The planned American action stops just short of the forced inspections that North Korea has insisted that it would regard as an act of war. "China will implement the resolution earnestly," said Qin Gang, a spokesman for the Chinese Foreign Ministry. This for all intents and purposes could mean anything. Ironically, Obama will be putting into effect the harsh steps against Pyongyang advocated by Bush.
But there are rumblings afoot about how Pyongyang is being victimised for doing what countries such as India, Pakistan and Israel are doing without so much as a howdy-do from the West. Western powers, in concerted action, have long prevented the International Atomic Energy Agency (IAEA), the UN's nuclear watchdog, from voting on a motion to prevent Israel from utilising nuclear energy for military purposes. Anger over especially Pakistan and less vociferously India for testing their much more powerful nuclear weapons soon disintegrated. India is now regarded as a dependable regional power worthy of the West's trust.
Why the double standards? Why is North Korea, not to mention Iran, regarded as far more dangerous to world security than Israel? If anything, Israel is widely regarded as the more fearsome threat to world peace than either Iran or North Korea. It has been at war with its neighbours countless times since its creation in 1948, which are deemed untrustworthy by the US, even though it is Israel that has a long history of pursuing its expansionist aims in the Middle East through unscrupulous violence. Pakistan and India, too, have been at war more than once in the past half century and both acquired their nuclear arsenals on the pretext of defending themselves against each other.
Israel, not subject to IAEA safeguards and not even a signatory to the NPT, but recently outed by a US defence official as a member of the nuclear club, acts with impunity in defiance of international law, as do India and Pakistan. This would appear to justify the North Korean nuclear programme.
Against this backdrop, an increasing number of Arab, Muslim and Non-Aligned countries including Egypt, which is a signatory of the NPT, are stepping up their campaign for Israel to be subjected to the same rigorous rules of nuclear inspection as North Korea and Iran. The five permanent members of the UN Security Council, all of them nuclear powers, have yet to issue any resolution concerning Israel like the one it issued this week on North Korea, or the ones it has issued concerning Iran. The dissent surrounding this hypocrisy can only swell. Perhaps this is the silver lining in the tizzy surrounding North Korea these days.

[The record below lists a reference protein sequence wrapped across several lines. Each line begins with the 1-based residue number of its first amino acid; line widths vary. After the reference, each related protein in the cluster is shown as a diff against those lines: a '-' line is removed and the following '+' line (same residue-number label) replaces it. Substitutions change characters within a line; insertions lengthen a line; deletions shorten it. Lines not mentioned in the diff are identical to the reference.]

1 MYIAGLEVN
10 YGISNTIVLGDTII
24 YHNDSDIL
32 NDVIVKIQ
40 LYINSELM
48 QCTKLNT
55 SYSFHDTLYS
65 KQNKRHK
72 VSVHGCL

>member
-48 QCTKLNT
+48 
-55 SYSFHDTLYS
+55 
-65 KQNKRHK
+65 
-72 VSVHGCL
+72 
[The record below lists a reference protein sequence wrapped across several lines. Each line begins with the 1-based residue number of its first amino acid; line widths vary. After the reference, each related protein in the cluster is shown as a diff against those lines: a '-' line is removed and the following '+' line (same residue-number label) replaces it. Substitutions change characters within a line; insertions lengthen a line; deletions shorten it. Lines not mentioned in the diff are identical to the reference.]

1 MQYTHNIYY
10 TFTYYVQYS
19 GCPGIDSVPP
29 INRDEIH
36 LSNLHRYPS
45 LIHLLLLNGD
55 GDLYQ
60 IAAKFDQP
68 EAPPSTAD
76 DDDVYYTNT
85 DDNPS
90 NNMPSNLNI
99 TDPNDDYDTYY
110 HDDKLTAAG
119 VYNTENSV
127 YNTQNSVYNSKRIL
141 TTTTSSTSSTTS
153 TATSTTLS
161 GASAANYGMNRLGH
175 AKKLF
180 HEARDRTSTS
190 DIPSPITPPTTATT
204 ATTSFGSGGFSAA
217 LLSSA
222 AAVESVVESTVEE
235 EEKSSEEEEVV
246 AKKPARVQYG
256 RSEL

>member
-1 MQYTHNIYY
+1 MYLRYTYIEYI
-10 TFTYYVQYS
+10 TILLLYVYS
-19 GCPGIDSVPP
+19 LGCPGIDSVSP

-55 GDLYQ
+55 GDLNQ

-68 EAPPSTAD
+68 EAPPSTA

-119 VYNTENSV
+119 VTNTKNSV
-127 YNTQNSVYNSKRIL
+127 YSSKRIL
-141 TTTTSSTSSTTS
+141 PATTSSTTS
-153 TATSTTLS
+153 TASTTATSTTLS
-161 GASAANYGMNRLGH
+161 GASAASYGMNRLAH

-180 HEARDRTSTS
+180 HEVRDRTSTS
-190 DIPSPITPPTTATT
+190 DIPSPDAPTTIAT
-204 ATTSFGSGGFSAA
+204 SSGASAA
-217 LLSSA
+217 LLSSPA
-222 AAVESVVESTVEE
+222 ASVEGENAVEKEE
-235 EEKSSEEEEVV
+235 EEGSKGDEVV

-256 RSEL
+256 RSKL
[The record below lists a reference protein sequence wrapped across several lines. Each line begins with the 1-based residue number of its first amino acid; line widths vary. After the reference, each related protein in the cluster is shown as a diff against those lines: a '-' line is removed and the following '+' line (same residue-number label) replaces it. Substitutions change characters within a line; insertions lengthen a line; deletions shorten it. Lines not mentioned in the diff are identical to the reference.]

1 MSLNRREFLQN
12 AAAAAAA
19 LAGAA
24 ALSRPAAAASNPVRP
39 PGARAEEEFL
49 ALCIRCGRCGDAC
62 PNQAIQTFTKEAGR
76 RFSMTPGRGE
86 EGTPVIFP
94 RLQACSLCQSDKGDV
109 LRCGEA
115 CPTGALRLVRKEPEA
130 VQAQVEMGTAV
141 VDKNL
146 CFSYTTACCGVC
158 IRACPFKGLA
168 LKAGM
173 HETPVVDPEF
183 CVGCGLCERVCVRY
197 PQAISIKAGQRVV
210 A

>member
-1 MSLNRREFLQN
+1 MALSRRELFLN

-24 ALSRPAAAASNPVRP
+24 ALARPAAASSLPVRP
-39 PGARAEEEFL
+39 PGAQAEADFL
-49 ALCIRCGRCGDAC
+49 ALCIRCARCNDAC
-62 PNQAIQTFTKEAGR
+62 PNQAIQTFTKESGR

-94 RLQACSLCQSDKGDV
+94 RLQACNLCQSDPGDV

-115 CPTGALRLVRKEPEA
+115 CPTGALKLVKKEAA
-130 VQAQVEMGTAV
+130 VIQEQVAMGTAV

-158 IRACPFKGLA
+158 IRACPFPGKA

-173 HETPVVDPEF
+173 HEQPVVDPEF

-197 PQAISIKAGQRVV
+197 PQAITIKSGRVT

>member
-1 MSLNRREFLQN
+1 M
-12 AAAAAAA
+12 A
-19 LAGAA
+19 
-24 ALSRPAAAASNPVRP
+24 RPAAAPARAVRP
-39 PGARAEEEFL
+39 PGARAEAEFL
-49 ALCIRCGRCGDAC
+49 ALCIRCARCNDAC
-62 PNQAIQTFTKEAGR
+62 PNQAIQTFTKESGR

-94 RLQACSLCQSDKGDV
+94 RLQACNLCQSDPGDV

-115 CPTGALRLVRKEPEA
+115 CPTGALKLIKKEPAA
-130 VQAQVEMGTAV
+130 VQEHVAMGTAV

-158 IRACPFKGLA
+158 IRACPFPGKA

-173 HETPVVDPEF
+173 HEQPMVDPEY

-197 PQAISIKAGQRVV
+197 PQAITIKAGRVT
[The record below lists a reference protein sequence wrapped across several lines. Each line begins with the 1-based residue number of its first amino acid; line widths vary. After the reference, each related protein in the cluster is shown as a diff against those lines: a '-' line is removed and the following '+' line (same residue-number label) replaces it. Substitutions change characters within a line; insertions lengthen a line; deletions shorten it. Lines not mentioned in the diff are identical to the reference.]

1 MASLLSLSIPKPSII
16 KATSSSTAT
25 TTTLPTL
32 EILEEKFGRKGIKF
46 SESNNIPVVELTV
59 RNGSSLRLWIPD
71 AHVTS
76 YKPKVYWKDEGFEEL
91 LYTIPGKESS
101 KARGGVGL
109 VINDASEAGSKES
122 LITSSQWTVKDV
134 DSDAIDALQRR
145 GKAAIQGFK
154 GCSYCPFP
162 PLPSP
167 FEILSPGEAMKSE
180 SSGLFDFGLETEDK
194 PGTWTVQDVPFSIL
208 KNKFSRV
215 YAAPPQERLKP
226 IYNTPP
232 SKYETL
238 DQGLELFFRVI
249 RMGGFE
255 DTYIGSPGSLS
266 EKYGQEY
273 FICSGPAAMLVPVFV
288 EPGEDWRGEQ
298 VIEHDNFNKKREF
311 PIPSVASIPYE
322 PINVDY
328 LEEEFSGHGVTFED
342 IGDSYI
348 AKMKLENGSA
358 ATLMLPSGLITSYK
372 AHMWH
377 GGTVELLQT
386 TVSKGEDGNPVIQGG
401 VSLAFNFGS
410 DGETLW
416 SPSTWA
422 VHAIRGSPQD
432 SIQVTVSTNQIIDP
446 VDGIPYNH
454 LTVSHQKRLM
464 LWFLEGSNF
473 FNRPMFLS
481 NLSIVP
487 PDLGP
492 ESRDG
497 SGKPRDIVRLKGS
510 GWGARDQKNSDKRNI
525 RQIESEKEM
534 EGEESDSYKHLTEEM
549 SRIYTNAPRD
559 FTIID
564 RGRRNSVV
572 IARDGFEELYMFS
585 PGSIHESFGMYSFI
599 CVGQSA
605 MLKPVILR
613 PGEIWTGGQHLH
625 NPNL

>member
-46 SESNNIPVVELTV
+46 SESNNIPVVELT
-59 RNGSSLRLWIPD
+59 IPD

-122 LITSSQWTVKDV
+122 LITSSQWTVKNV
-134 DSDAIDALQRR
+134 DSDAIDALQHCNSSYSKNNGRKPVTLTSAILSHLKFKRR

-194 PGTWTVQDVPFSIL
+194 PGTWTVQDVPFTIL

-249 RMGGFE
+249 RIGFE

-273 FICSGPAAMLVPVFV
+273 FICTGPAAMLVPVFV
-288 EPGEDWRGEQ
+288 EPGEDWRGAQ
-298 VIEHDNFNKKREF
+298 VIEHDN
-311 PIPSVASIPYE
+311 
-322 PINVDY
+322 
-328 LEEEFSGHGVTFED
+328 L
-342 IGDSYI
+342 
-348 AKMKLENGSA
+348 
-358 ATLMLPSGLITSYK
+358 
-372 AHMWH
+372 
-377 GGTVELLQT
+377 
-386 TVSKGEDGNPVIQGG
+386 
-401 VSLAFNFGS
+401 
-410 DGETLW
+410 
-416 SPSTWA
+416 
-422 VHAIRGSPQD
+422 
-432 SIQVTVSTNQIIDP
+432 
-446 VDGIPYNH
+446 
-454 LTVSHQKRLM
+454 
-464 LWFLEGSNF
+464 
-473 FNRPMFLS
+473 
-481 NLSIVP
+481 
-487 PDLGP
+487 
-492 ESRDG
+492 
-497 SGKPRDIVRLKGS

China and South Korea have extensive trade and economic relations with Pyongyang. Neither the Chinese nor the South Koreans want to see a further deterioration in the North Korean economy. Both China and South Korea have a vested interest in propping up the North Korean economy -- and they would do so regardless of Pyongyang's nuclear tests. Russia, too, would like to see a prosperous North Korea -- the country borders one of Russia's most economically dynamic and resource-rich regions -- the Russian Pacific zone. North Korea is a country with economic potential and its neighbours realise the fact all too well. The country is not only a potential source of cheap labour, but also a market for Chinese and Japanese goods.
One indicator to gauge prospects of the largely voluntary international sanctions agreed by China and Russia as Security Council members is the reactions of the Chinese, Russian and South Korean officials in the aftermath of the North Korean nuclear blasts. Although strongly worded statements were issued, they fell short of threatening economic sanctions and the new sanctions are voluntary.
Meanwhile, a desire for increased development aid, trade and economic assistance has been the main engine behind North Korea's desire to detonate a nuclear bomb. Observers note that Pyongyang wants to be taken seriously and being a nuclear power is one way of focussing world attention on its economic aspirations.
The hullabaloo this week that North Korea is threatening a nuclear war in the Korean Peninsula has hit the headlines, though the matter is far from being viewed unanimously around the world. Taken purely on its own terms, the North Korean claim raises many unanswered questions. My guess is that much more hot air will be generated concerning this chimera in the weeks to come.